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Mersin Province is in the eastern part of Mediterranean Turkey, which was formerly known as Cilicia. Mersin Province is bordered by Antalya Province in the west, Karaman Province in the north, Adana Province in the east, and is bounded by Mediterranean Sea to the south. It also shares short borders with Konya Province and Nigde Province in the northeast. Mersin Province was named İçel Province prior to early 2000s. Since then, it was renamed after its provincial capital, which is the norm in Turkey (with a few exceptions).
Although not as widely visited as its western neighbour, Antalya Province, Mersin Province has a lot to offer to every taste. For history lovers, it offers hundreds of castles, city ruins, temples, inns, and artifacts dating back to Roman, Biblical, Crusade, Seljuq, and Ottoman times. For nature lovers, it may mean mountains, mountains, and again mountains covered with pine forests. For green warriors, it holds the last shelters for endangered Mediterranean monk seals (Monachus monachus) and Mediterranean sea turtles (Caretta caretta). For sea&sun seekers, it has hundreds of miles of beaches, both sandy and pebbled, spared from pollution, lying under perhaps one of the sunniest skies of Turkey and also of Europe.
Despite its close proximity to Turkey’s main touristic areas, still “travelling” (i.e., being a “traveller”) is the norm in much of the province (as opposed to “tourism”, i.e., being a “tourist”). If you want to have a cup of tea, then you should head for local coffeehouse, not a touristical/fancy/European-looking café. If you’ll sleep in somewhere, then it would (most likely) be a guesthouse where other regional guests are staying at, not an “all-inclusive” holiday resort as a part of a package tour. This situation has its advantages: people are more friendly, and prices are lower.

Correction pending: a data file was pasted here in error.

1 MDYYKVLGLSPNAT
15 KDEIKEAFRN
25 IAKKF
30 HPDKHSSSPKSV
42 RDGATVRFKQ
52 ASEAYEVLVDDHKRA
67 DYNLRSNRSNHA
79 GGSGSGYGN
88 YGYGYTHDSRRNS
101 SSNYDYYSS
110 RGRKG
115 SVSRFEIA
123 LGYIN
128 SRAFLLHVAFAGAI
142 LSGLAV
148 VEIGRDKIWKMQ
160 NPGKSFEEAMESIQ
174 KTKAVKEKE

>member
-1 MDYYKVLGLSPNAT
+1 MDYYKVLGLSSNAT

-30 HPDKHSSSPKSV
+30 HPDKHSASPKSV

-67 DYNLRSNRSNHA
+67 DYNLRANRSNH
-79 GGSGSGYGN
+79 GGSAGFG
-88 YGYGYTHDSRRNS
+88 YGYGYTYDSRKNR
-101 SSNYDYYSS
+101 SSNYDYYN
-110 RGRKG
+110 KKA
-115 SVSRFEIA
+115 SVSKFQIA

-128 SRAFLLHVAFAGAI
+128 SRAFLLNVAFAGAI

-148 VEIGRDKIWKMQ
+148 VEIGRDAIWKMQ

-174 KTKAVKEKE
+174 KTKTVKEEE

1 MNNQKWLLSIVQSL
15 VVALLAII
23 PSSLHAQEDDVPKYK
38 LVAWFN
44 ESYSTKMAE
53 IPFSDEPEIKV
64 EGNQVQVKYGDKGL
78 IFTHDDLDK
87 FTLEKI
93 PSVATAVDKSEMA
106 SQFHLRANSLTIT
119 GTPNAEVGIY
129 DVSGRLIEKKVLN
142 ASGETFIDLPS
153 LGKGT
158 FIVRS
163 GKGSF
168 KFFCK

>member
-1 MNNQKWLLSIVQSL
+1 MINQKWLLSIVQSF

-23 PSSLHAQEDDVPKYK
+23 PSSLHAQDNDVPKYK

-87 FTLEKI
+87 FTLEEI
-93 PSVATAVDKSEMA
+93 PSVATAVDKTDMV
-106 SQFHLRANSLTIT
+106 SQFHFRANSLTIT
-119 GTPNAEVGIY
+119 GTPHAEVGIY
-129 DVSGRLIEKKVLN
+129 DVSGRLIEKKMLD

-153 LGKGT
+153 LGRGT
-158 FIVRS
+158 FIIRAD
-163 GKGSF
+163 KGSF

Eastern parts of the province are portions of huge Çukurova plain, the biggest lowland of Turkey. Rugged and wooded western and southern parts are dominated by Taurus Mountains with very little (or no) flatland between mountain slopes and the shoreline. Quite surprisingly, this mountainous area has one of the least population densities anywhere in maritime Turkey.
In ancient times, most of what is now Mersin Province was called Cilicia Trachea, i.e. "rough" or more precisely "mountanious Cilicia", as opposed to Cilicia Pedias, i.e. "flat Cilicia" lying to the east of the province.
The province is Turkey’s main citrus (lemon, orange, grapefruit…) and banana growing region. Almost always sunny climate also allows intensive greenhouse operations, which cater Turkey’s central and northern regions (and also parts of Europe) with fresh vegetables in winter.
Typical Mediterranean climate: Hot and dry/sunny summers (April to early November), mild and rainy winters (the rest of the year). In Anamur, on only 1 day out of 365 days a year, the temperature is lower than +5° C (+41° F) on the average.
In eastern part of the province, you would probably be fine with a little bit of English, especially in tourism-oriented businesses. Some German can also be useful as Germans are the largest number of foreigners visiting Turkey. In more remote places, such as those in the western and southern parts of the province, you will need at least a few Turkish words. However, Turkish spoken in parts of the province is a bit far away from standard Turkish (i.e, that is spoken in Istanbul), lying in a medium between Konya dialect and Cypriot Turkish (closer to the latter). So, it may be best to ask for written answers as the pronounciations in the phrasebooks are not exactly how the people of the province pronounce the words. They all understand standard Turkish, though.